By James Ball and Spencer Ackerman
The National Security Agency has a secret backdoor into its vast databases under a legal authority enabling it to search for U.S. citizens’ email and phone calls without a warrant, according to a top-secret document passed to the Guardian by Edward Snowden.
The previously undisclosed rule change allows NSA operatives to hunt for individual Americans’ communications using their name or other identifying information. Senator Ron Wyden told the Guardian that the law provides the NSA with a loophole potentially allowing “warrantless searches for the phone calls or emails of law-abiding Americans.”
The authority, approved in 2011, appears to contrast with repeated assurances from Barack Obama and senior intelligence officials to both Congress and the American public that the privacy of U.S. citizens is protected from the NSA’s dragnet surveillance programs.
The intelligence data is being gathered under Section 702 of the of the Fisa Amendments Act (FAA), which gives the NSA authority to target without warrant the communications of foreign targets, who must be non-U.S. citizens and outside the U.S. at the point of collection.
The communications of Americans in direct contact with foreign targets can also be collected without a warrant, and the intelligence agencies acknowledge that purely domestic communications can also be inadvertently swept into its databases. That process is known as “incidental collection” in surveillance parlance.
But this is the first evidence that the NSA has permission to search those databases for specific U.S. individuals’ communications.
Loophole Derived from a Secret Glossary Document
A secret glossary document provided to operatives in the NSA’s Special Source Operations division â€“ which runs the Prism program and large-scale cable intercepts through corporate partnerships with technology companies â€“ details an update to the “minimization” procedures that govern how the agency must handle the communications of U.S. persons. That group is defined as both American citizens and foreigners located in the U.S.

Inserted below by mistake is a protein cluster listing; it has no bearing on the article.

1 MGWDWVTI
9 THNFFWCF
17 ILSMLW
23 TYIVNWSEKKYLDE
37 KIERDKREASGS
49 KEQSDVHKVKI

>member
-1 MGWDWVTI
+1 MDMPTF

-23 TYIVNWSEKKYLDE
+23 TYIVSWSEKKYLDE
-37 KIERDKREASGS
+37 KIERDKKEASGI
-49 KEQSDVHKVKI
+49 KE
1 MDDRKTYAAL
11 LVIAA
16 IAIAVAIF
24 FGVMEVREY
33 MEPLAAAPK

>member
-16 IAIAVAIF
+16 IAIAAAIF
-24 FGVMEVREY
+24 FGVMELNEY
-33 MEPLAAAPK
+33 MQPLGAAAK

“While the FAA 702 minimization procedures approved on 3 October 2011 now allow for use of certain United States person names and identifiers as query terms when reviewing collected FAA 702 data,” the glossary states, “analysts may NOT/NOT [not repeat not] implement any USP [U.S. persons] queries until an effective oversight process has been developed by NSA and agreed to by DOJ/ODNI [Office of the Director of National Intelligence].”
The term “identifiers” is NSA jargon for information relating to an individual, such as telephone number, email address, IP address and username as well as their name.
The document â€“ which is undated, though metadata suggests this version was last updated in June 2012 â€“ does not say whether the oversight process it mentions has been established or whether any searches against U.S. person names have taken place.
Senate Intelligence Committee Members Wyden and Udall Continue to Question the NSA’s Practices
Wyden, an Oregon Democrat on the Senate intelligence committee, has obliquely warned for months that the NSA’s retention of Americans’ communications incidentally collected and its ability to search through it have been far more extensive than intelligence officials have stated publicly. Speaking this week, Wyden told the Guardian it amounts to a “backdoor search” through Americans’ communications data.
“Section 702 was intended to give the government new authorities to collect the communications of individuals believed to be foreigners outside the U.S., but the intelligence community has been unable to tell Congress how many Americans have had their communications swept up in that collection,” he said.
“Once Americans’ communications are collected, a gap in the law that I call the ‘back-door searches loophole’ allows the government to potentially go through these communications and conduct warrantless searches for the phone calls or emails of law-abiding Americans.”
Wyden, along with his intelligence committee colleague Mark Udall, have attempted repeatedly to warn publicly about the ability of the intelligence community to look at the communications of U.S. citizens, but are limited by their obligation not to reveal highly classified information.
But in a letter they recently wrote to the NSA director, General Keith Alexander, the two senators warned that a fact sheet released by the NSA in the wake of the initial Prism revelations to reassure the American public about domestic surveillance was misleading.
In the letter, they warned that Americans’ communications might be inadvertently collected and stored under Section 702, despite rules stating only data on foreigners should be collected and retained.